#include <asm/cpu_entry_area.h>		/* exception stack		*/
+#include <asm/asi.h>			/* asi_fault()			*/
 
 #define CREATE_TRACE_POINTS
 #include <asm/trace/exceptions.h>
@@ -1252,6 +1253,12 @@ static int fault_in_kernel_space(unsigned long address)
 	 */
 	WARN_ON_ONCE(hw_error_code & X86_PF_PK);
 
+#ifdef CONFIG_ADDRESS_SPACE_ISOLATION
+	/* Check if the fault occurs with address space isolation */
+	if (asi_fault(regs, hw_error_code, address))
+		return;
+#endif
+
 	/*
 	 * We can fault-in kernel-space virtual memory on-demand. The
 	 * 'reference' page table is init_mm.pgd.
-- 
1.7.1


^ permalink raw reply	[flat|nested] 68+ messages in thread

* [RFC v2 04/26] mm/asi: Functions to track buffers allocated for an ASI page-table
  2019-07-11 14:25 [RFC v2 00/27] Kernel Address Space Isolation Alexandre Chartre
                   ` (2 preceding siblings ...)
  2019-07-11 14:25 ` [RFC v2 03/26] mm/asi: Handle page fault due to address space isolation Alexandre Chartre
@ 2019-07-11 14:25 ` Alexandre Chartre
  2019-07-11 14:25 ` [RFC v2 05/26] mm/asi: Add ASI page-table entry offset functions Alexandre Chartre
                   ` (24 subsequent siblings)
  28 siblings, 0 replies; 68+ messages in thread
From: Alexandre Chartre @ 2019-07-11 14:25 UTC (permalink / raw)
  To: pbonzini, rkrcmar, tglx, mingo, bp, hpa, dave.hansen, luto,
	peterz, kvm, x86, linux-mm, linux-kernel
  Cc: konrad.wilk, jan.setjeeilers, liran.alon, jwadams, graf, rppt,
	alexandre.chartre

Add functions to track buffers allocated for an ASI page-table. An ASI
page-table can have direct references to the kernel page table, at
different levels (PGD, P4D, PUD, PMD). When freeing an ASI page-table,
we should make sure that we free parts actually allocated for the ASI
page-table, and not parts of the kernel page table referenced from the
ASI page-table. To do so, we will keep track of buffers when building
the ASI page-table.

Signed-off-by: Alexandre Chartre <alexandre.chartre@oracle.com>
---
 arch/x86/include/asm/asi.h  |   26 +++++++++++
 arch/x86/mm/Makefile        |    2 +-
 arch/x86/mm/asi.c           |    3 +
 arch/x86/mm/asi_pagetable.c |   99 +++++++++++++++++++++++++++++++++++++++++++
 4 files changed, 129 insertions(+), 1 deletions(-)
 create mode 100644 arch/x86/mm/asi_pagetable.c

diff --git a/arch/x86/include/asm/asi.h b/arch/x86/include/asm/asi.h
index 013d77a..3d965e6 100644
--- a/arch/x86/include/asm/asi.h
+++ b/arch/x86/include/asm/asi.h
@@ -8,12 +8,35 @@
 
 #include <linux/spinlock.h>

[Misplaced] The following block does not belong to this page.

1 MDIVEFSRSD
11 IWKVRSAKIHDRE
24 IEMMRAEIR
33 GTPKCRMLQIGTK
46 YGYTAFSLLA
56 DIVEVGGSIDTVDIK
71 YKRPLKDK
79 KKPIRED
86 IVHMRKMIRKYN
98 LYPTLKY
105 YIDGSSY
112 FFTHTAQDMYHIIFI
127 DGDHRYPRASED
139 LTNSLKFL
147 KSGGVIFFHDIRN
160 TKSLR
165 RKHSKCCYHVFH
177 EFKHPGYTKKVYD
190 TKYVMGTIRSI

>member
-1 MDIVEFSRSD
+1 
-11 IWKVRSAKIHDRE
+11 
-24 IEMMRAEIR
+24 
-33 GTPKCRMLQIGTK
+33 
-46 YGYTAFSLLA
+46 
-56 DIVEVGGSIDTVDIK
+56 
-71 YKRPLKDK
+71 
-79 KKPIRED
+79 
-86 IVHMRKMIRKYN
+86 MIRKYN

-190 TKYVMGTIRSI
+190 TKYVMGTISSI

#include <asm/pgtable.h>
+#include <linux/xarray.h>
+
+enum page_table_level {
+	PGT_LEVEL_PTE,
+	PGT_LEVEL_PMD,
+	PGT_LEVEL_PUD,
+	PGT_LEVEL_P4D,
+	PGT_LEVEL_PGD
+};
 
 #define ASI_FAULT_LOG_SIZE	128
 
 struct asi {
 	spinlock_t		lock;		/* protect all attributes */
 	pgd_t			*pgd;		/* ASI page-table */
+
+	/*
+	 * An ASI page-table can have direct references to the full kernel
+	 * page-table, at different levels (PGD, P4D, PUD, PMD). When freeing
+	 * an ASI page-table, we should make sure that we free parts actually
+	 * allocated for the ASI page-table, and not part of the full kernel
+	 * page-table referenced from the ASI page-table.
+	 *
+	 * To do so, the backend_pages XArray is used to keep track of pages
+	 * used for the kernel isolation page-table.
+	 */
+	struct xarray		backend_pages;		/* page-table pages */
+	unsigned long		backend_pages_count;	/* pages count */
+
 	spinlock_t		fault_lock;	/* protect fault_log */
 	unsigned long		fault_log[ASI_FAULT_LOG_SIZE];
 	bool			fault_stack;	/* display stack of fault? */
@@ -43,6 +66,9 @@ struct asi_session {
 
 DECLARE_PER_CPU_PAGE_ALIGNED(struct asi_session, cpu_asi_session);
 
+void asi_init_backend(struct asi *asi);
+void asi_fini_backend(struct asi *asi);
+
 extern struct asi *asi_create(void);
 extern void asi_destroy(struct asi *asi);
 extern int asi_enter(struct asi *asi);
diff --git a/arch/x86/mm/Makefile b/arch/x86/mm/Makefile
index dae5c8a..b972f0f 100644
--- a/arch/x86/mm/Makefile
+++ b/arch/x86/mm/Makefile
@@ -49,7 +49,7 @@ obj-$(CONFIG_X86_INTEL_MPX)			+= mpx.o
 obj-$(CONFIG_X86_INTEL_MEMORY_PROTECTION_KEYS)	+= pkeys.o
 obj-$(CONFIG_RANDOMIZE_MEMORY)			+= kaslr.o
 obj-$(CONFIG_PAGE_TABLE_ISOLATION)		+= pti.o